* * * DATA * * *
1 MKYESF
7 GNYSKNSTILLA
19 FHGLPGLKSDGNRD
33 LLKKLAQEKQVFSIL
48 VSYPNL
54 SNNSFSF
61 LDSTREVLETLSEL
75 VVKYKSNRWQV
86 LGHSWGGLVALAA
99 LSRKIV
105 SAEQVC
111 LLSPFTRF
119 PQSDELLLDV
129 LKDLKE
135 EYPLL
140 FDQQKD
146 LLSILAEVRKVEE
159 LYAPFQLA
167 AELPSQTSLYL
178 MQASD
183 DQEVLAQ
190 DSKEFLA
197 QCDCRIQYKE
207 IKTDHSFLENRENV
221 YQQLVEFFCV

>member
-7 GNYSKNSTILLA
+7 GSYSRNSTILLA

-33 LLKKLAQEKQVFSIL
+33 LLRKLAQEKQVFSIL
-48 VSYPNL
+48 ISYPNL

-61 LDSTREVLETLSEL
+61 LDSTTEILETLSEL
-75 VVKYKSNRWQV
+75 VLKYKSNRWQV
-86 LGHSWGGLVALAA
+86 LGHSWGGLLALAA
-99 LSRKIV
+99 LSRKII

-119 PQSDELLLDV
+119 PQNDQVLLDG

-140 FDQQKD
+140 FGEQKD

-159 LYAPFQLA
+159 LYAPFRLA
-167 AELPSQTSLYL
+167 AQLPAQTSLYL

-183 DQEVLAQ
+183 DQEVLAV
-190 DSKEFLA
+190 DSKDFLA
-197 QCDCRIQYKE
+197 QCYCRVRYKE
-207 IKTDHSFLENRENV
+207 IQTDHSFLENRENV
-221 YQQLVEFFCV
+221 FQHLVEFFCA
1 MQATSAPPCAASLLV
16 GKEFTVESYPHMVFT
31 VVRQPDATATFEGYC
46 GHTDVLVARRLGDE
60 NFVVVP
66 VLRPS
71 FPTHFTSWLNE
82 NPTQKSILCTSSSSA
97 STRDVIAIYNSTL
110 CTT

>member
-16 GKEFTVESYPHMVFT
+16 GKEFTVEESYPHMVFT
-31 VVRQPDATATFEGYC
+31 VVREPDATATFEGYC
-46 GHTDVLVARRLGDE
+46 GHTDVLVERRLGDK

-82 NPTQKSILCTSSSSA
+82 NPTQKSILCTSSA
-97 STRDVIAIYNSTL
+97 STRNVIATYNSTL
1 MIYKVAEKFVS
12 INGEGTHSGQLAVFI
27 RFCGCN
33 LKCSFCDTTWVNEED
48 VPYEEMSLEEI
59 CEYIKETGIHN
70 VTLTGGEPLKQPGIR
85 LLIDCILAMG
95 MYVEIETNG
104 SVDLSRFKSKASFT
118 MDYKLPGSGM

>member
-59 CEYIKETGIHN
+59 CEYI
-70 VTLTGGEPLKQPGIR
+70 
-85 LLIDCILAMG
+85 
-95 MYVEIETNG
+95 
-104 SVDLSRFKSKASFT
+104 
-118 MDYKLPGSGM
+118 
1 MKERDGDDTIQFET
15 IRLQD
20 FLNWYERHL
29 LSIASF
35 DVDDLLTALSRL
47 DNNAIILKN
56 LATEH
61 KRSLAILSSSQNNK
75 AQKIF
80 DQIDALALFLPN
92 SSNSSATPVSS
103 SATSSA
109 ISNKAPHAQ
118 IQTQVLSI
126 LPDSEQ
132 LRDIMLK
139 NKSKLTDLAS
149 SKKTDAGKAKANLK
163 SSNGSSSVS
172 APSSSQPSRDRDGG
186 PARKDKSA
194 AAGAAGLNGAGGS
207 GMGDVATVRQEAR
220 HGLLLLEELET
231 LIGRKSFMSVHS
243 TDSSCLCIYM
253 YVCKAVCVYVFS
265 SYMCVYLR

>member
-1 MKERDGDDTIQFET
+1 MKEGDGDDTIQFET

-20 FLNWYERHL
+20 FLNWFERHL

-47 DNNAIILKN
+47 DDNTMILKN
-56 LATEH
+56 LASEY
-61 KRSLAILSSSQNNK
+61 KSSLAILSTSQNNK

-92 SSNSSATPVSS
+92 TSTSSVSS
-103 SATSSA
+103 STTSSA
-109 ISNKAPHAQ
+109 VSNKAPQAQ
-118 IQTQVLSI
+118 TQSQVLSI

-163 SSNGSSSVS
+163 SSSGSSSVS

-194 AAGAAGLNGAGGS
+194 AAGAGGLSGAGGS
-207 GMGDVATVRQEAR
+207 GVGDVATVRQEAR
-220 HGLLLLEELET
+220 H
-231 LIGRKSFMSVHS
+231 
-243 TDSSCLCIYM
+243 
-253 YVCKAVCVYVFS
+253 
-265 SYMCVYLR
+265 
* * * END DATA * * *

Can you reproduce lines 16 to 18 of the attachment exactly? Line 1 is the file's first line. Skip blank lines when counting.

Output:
140 FDQQKD
146 LLSILAEVRKVEE
159 LYAPFQLA